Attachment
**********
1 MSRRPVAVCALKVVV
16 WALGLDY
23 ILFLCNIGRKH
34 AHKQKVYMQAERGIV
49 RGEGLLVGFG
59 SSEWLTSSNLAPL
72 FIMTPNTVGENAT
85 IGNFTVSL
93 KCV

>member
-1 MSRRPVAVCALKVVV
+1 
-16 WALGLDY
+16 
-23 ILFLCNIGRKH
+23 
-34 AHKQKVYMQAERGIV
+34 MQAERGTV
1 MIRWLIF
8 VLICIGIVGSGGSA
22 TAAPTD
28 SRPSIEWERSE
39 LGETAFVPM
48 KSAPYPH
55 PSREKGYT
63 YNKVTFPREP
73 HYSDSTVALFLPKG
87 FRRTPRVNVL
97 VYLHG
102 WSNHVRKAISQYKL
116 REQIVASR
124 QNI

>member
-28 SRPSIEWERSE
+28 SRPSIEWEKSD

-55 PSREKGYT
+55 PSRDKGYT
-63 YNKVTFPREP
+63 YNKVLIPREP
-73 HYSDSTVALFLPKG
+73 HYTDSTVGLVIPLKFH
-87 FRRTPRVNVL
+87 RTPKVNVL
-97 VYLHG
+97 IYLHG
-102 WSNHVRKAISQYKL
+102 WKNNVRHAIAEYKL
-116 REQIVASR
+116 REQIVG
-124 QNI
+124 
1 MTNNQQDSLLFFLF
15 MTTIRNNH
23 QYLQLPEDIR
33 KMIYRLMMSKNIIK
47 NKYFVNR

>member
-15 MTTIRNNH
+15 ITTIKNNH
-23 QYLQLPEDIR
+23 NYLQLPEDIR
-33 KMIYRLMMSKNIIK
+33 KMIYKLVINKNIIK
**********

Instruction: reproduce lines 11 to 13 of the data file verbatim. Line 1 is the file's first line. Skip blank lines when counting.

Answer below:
-1 MSRRPVAVCALKVVV
+1 
-16 WALGLDY